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3 Responses to “‘Worse than Mubarak’: human rights in Egypt and the effects of US military aid”
‘Take a look at film footage of Syria 3 years back, and take a look now at the streets strewn with dead bodies, and tell me which is the better’
Its what I wrote for Syria but the same could be said of Egypt. Things have got worse.
This is the argument for stagnation. No successful revolution ever resulted in immediate prosperity. The french revolution, one of the bloodiest and ugliest, never returned the nation to its previous state. Nothing is free. There is a famous American quote that revolutionaries used to say. Live free or die.
The reality is that most Ancien Regimes are replace by Nouvelle Regimes. So no change there then. One dictatorship is replaced by another dictatorship. After the fall of Napoleon, t the bourbons came back only to be replaced by another bonaparte, then to be replaced by the 4th and 5th Republics, the greedy seedy rule of men like Mitterand and Chirac.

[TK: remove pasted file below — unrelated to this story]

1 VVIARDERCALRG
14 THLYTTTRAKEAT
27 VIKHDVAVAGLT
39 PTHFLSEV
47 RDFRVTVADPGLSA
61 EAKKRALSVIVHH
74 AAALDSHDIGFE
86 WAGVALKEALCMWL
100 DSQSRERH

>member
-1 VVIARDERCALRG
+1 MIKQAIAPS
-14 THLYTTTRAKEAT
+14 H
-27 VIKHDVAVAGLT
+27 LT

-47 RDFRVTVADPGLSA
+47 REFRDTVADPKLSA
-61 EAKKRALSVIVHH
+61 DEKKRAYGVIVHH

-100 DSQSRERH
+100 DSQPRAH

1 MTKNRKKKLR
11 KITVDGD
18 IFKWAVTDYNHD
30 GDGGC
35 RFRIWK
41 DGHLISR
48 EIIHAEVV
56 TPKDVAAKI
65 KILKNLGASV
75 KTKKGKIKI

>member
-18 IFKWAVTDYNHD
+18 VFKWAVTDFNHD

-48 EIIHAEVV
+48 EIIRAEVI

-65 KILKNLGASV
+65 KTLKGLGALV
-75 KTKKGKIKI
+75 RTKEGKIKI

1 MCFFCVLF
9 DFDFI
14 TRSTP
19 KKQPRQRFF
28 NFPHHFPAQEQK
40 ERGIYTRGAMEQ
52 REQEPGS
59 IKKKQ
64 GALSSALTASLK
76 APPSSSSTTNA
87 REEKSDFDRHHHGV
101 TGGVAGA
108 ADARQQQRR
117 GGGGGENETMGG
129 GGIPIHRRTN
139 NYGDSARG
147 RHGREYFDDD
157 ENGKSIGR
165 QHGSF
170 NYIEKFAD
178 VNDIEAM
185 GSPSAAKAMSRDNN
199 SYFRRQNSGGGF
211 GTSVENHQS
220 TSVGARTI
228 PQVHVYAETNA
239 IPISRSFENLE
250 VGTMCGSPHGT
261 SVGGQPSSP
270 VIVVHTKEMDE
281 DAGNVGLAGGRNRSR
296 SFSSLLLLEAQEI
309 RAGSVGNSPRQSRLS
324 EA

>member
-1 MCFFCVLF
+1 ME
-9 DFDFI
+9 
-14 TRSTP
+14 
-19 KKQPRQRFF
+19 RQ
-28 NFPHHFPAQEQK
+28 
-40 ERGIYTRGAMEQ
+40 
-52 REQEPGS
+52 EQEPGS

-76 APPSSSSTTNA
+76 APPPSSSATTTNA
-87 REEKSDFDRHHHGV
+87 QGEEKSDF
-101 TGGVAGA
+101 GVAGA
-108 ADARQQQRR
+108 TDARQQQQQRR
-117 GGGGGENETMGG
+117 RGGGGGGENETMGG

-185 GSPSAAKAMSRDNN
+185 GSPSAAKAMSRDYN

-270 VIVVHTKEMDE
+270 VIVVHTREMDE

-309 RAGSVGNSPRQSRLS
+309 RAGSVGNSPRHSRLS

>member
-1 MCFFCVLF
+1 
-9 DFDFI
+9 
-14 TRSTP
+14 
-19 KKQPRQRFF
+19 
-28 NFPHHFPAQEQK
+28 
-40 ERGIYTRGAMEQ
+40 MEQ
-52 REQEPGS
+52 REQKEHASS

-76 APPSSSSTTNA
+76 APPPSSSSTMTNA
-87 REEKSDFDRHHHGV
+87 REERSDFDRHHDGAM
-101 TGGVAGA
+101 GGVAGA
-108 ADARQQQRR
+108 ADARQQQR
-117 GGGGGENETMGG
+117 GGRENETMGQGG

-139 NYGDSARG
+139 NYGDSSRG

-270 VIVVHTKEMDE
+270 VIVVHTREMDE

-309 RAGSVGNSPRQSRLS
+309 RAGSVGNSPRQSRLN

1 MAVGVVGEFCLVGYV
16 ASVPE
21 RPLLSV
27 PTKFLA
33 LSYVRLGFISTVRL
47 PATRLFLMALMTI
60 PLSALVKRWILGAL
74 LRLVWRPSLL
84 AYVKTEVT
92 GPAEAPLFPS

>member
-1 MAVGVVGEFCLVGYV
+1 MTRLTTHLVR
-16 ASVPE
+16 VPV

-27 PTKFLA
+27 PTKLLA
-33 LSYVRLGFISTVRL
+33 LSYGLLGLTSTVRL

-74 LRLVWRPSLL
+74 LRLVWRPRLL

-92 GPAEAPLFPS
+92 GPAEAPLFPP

After the American War of Independence, and the expulsion of George III, the Republicans offered the Monarchy to Washington, who politely refused. After the decaitation of Charles I Cromwell was offered the ‘Crown’. and I could mention the romanovs bing replaced by the Bolsheviks.
Everyone knew that the Moslem Brotherhood was a menace, that the Mujahedin were bounders, but that didn’t stop the West from putting them on the throne.The fact is people are not free until they die.